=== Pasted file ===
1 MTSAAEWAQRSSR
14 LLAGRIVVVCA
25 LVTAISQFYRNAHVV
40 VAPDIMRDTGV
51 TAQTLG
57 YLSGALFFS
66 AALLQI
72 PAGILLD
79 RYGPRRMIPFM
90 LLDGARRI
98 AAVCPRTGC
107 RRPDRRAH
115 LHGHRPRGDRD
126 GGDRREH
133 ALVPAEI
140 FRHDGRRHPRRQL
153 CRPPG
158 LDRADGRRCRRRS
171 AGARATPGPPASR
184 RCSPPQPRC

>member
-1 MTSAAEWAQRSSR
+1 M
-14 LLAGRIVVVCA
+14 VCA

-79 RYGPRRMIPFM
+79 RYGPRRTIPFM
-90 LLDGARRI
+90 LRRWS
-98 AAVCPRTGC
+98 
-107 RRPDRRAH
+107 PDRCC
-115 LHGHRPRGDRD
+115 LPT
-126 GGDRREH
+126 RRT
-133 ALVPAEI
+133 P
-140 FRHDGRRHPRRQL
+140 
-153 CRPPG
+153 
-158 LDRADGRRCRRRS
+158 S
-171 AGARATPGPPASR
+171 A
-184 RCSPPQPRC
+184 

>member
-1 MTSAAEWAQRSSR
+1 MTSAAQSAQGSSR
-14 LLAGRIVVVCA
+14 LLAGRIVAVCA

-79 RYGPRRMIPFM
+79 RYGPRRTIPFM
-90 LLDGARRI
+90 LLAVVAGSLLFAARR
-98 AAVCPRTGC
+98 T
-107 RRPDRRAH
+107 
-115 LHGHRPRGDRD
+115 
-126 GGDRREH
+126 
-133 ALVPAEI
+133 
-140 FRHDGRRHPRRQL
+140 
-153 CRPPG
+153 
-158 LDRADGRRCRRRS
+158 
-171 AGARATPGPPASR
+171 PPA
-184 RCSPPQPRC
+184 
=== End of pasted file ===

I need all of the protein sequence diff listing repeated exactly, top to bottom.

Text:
1 MTSAAEWAQRSSR
14 LLAGRIVVVCA
25 LVTAISQFYRNAHVV
40 VAPDIMRDTGV
51 TAQTLG
57 YLSGALFFS
66 AALLQI
72 PAGILLD
79 RYGPRRMIPFM
90 LLDGARRI
98 AAVCPRTGC
107 RRPDRRAH
115 LHGHRPRGDRD
126 GGDRREH
133 ALVPAEI
140 FRHDGRRHPRRQL
153 CRPPG
158 LDRADGRRCRRRS
171 AGARATPGPPASR
184 RCSPPQPRC

>member
-1 MTSAAEWAQRSSR
+1 M
-14 LLAGRIVVVCA
+14 VCA

-79 RYGPRRMIPFM
+79 RYGPRRTIPFM
-90 LLDGARRI
+90 LRRWS
-98 AAVCPRTGC
+98 
-107 RRPDRRAH
+107 PDRCC
-115 LHGHRPRGDRD
+115 LPT
-126 GGDRREH
+126 RRT
-133 ALVPAEI
+133 P
-140 FRHDGRRHPRRQL
+140 
-153 CRPPG
+153 
-158 LDRADGRRCRRRS
+158 S
-171 AGARATPGPPASR
+171 A
-184 RCSPPQPRC
+184 

>member
-1 MTSAAEWAQRSSR
+1 MTSAAQSAQGSSR
-14 LLAGRIVVVCA
+14 LLAGRIVAVCA

-79 RYGPRRMIPFM
+79 RYGPRRTIPFM
-90 LLDGARRI
+90 LLAVVAGSLLFAARR
-98 AAVCPRTGC
+98 T
-107 RRPDRRAH
+107 
-115 LHGHRPRGDRD
+115 
-126 GGDRREH
+126 
-133 ALVPAEI
+133 
-140 FRHDGRRHPRRQL
+140 
-153 CRPPG
+153 
-158 LDRADGRRCRRRS
+158 
-171 AGARATPGPPASR
+171 PPA
-184 RCSPPQPRC
+184 